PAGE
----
The lead story has to be the October 2011 sales figures, which still show success vis a vis DC’s new 52. It’s safe to say that the new 52, and the new 52 alone, is responsible for America spending 12% more on comic books than they did last October. Comic-book unit orders are also up—by over 32% from last year. That’s tremendous. They’re also up from the first month of the new 52, but I assume that’s because so many DC #1s sold out in September and were reprinted in October. What does 32% mean? It means a million more comic books were sold. DC’s market share was 42%–a new record for the world’s number two comic book publisher. They haven’t hit that number since December 1999, when Grant Morrison’s JLA came out. In comparison, all indie publishers combined got only 28% of the market.
Here’s the top 10 for comic book sales, October 2011:
10. Superman #2.
9. Fear itself #7.
8. Wolverine and the X-Men #1.
7. Hulk #1.
6. Detective Comics #2.
5. Flash #2.
4. Green Lantern #2.
3. Action #2.
2. Batman #2.
1. Justice League #2.
Rounding out the top 25 were second issues of the other Bat-family books, Wonder Woman, Aquaman, Teen Titans, Justice League International, and only three other Marvel titles: Fear Itself: Fearless #1; Amazing Spider-Man #671, and the last issue of Uncanny X-Men. So only six Marvel titles cracked the top 25, in a month where one of its bestselling titles ended and we saw a #1 with the word “X-Men” in it. Amazing.
Things didn’t fare much better for Marvel on the trade front, with only one book, Ultimate Spider-Man: The Death of Spider-Man, managing to crack the top 10 (and coming in at #10, no less). DC had 5 books in the top 10, several of them hardcovers, including Flashpoint. Walking Dead got two trades in the top 10 and worth mentioning is that Alan Moore’s horrendously shocking, disgusting, horrifying and brilliant Neonomicon trade paperback came in at #9 for Avatar Press. You should all go buy it, unless you’re easily offended.
Now for the rest of the news, hit the break.
COMICS ON TELEVISION
We’re entering a renaissance for TV heroes, and I have high hopes that the Marvel live-action slate will do for “real” supershows what DC has been doing for cartoons lately, what with Young Justice, Batman: The Brave and the Bold, and several great DVDs…And if you’re not watching B:TBATB, you’re missing lots of great Aquaman stuff–like the clip above. Marvel needs to catch up. Avengers is a solid TV show, but the where hell is it? Anime X-Men is actually very good, incorporating Grant Morrison’s U-Men and elements from Joss Whedon’s “Astonishing” line-up, but the other two anime projects were terrible. So it’s time for…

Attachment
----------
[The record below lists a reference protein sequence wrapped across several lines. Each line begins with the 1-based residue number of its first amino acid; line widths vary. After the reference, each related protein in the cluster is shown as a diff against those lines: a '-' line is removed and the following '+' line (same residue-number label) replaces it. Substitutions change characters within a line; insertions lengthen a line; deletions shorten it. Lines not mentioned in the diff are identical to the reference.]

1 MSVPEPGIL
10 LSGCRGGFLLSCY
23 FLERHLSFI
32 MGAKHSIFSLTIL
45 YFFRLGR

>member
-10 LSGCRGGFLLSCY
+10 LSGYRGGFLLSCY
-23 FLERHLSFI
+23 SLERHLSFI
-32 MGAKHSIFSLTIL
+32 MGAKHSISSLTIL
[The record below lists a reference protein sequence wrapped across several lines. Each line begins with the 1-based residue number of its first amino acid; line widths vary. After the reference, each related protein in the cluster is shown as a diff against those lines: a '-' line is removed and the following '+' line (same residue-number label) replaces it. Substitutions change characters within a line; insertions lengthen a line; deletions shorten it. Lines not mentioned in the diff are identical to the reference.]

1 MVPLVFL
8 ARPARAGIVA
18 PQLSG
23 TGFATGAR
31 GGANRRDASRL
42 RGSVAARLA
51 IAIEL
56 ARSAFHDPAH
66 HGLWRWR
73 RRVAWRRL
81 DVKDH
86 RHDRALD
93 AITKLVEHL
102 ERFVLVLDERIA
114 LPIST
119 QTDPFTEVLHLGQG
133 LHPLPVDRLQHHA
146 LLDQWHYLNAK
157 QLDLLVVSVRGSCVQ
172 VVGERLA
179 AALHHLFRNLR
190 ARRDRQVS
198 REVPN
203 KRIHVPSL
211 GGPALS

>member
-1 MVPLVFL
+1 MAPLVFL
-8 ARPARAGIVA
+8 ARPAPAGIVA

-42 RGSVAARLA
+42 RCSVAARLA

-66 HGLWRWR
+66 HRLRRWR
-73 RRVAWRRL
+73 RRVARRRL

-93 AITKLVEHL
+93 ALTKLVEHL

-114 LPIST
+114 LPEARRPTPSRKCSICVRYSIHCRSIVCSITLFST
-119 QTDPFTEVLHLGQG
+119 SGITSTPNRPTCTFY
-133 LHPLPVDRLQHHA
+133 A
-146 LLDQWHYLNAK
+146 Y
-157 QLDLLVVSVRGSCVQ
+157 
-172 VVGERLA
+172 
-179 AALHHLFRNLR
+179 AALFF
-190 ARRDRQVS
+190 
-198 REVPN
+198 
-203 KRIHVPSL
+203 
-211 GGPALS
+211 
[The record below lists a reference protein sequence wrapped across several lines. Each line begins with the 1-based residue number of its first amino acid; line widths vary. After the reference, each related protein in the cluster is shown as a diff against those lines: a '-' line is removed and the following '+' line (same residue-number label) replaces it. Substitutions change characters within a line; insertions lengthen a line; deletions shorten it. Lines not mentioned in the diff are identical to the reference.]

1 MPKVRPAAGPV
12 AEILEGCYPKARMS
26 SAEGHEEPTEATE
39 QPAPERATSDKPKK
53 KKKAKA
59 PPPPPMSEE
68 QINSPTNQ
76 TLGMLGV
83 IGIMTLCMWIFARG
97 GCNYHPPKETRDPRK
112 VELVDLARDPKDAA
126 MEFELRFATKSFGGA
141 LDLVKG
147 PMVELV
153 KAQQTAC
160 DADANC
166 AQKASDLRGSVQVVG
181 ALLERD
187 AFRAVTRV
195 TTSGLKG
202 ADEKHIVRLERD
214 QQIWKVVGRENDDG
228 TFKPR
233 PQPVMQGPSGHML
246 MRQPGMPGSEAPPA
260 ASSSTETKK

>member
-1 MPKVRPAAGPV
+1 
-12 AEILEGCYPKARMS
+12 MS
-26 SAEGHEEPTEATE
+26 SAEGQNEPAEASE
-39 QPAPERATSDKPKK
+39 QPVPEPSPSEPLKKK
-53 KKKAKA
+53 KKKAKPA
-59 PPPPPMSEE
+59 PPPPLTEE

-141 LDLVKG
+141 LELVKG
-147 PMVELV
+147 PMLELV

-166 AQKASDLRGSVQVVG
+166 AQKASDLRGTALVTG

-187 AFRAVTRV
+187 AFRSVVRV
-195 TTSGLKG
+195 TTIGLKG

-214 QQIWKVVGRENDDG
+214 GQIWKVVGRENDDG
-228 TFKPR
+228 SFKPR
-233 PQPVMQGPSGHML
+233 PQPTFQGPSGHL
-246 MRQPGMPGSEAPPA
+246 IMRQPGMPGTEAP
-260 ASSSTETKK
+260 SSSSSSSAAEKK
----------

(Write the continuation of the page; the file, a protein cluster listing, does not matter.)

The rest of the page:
ANOTHER MARVEL T.V. SHOW! AND THIS TIME IT’S PERSONAL! Fox bought an hour-long Punisher show. It will be a sitcom in which Frank Castle tries to juggle the demands of a 9-to-5 job, kids, and a horny wife with his nighttime activities of assassinating major crime lords. The wacky neighbor will be a loveable street sweeper who keeps complaining about how hard it is to get bloodstains out of pavement, played by Ted McGinley. Seriously, though, the show is indeed being developed and a pilot will be shot under showrunner Ed “Criminal Minds” Bernero. It will portray Frank Castle an an NYPD detective who moonlights as a vigilante. No, really, that was the serious description. May I suggest as a title, “How to f#$! up the otherwise easy gig of adapting Garth Ennis’ comics into TV shows.”
THE SPECTRE. Also got a Fox show. Or at least a development deal.
COMIC BOOKS IN COMIC BOOKS
WATCHMEN 2. No, not the movie, the comic. No, not the comic that’s been rumored for years, a new comic. That is rumored. This one says that there may be an attempt to weave Watchmen into the new 52—and Dave Gibbons may be involved. It’s not clear whether this will actually bring them into the DCU (God, I hope not) or will be like all the (remaining) Vertigo titles, operating separately. Rumor is there will be four miniseries with Darwyn Cooke overseeing the project but not necessarily writing all of them. Oh, and they’ll be prequels. Do you care now? I don’t. Watchmen was a standalone. No need for more. Besides, prequels to classics usually suck; right, George Lucas?
WINTER SOLDIER. Spinning out of the narrative disappointment (that’s code for clusterfuck) that was Fear Itself, in which Matt Fraction killed Bucky and then brought him back, next year Ed Brubaker will get another Cap-family book featuring the character. I have to say that the quality of Brubaker’s Captain America has definitely dipped since his killed-Cap-and-brought-him-back storyline that spanned several years. But since that storyline was far and away the best Captain America story of all time, and probably one of the best superhero/espionage books of all time as well, saying that it’s not what it used to be isn’t extreme criticism. The new book sounds dark, which Brubaker does real well, so I’m hopefull.